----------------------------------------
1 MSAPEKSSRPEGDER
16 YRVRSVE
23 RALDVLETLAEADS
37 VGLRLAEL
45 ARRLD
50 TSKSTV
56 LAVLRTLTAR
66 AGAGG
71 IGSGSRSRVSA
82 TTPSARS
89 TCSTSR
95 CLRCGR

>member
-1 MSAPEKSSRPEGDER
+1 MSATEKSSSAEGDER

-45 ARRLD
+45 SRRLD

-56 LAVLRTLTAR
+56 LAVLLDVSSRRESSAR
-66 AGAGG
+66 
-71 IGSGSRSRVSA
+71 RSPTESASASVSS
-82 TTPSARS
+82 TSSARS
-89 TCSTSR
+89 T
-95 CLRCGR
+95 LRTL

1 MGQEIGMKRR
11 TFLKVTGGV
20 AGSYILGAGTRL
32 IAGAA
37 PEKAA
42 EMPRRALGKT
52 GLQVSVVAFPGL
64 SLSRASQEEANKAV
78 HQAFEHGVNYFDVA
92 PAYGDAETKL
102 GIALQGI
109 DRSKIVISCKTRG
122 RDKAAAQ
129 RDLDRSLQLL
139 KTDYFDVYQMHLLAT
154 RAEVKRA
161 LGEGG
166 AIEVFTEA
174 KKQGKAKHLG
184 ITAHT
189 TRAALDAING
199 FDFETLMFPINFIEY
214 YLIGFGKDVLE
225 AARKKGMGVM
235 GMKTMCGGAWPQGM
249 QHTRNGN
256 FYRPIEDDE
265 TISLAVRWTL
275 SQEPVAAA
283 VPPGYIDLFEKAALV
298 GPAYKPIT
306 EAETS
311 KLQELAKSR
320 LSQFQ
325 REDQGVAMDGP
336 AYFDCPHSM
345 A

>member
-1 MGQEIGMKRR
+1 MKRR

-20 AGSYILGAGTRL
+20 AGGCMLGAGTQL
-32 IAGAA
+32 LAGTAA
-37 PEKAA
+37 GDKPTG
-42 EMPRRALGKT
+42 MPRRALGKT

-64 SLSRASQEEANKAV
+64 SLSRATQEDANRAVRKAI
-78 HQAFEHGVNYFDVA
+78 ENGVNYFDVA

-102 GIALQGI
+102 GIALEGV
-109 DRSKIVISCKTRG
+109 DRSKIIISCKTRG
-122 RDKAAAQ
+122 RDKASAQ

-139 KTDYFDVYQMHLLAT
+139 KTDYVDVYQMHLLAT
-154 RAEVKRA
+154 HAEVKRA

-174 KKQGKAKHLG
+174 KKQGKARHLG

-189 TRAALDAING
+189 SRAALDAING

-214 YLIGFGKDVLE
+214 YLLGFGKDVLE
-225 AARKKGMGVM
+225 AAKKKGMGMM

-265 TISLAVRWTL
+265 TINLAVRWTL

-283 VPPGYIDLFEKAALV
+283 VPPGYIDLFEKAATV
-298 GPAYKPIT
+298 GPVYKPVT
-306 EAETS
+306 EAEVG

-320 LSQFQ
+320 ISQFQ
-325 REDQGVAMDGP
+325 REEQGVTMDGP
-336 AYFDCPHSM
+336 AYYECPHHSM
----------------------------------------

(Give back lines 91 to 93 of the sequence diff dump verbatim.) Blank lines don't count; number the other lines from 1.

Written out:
+154 HAEVKRA

-174 KKQGKAKHLG
+174 KKQGKARHLG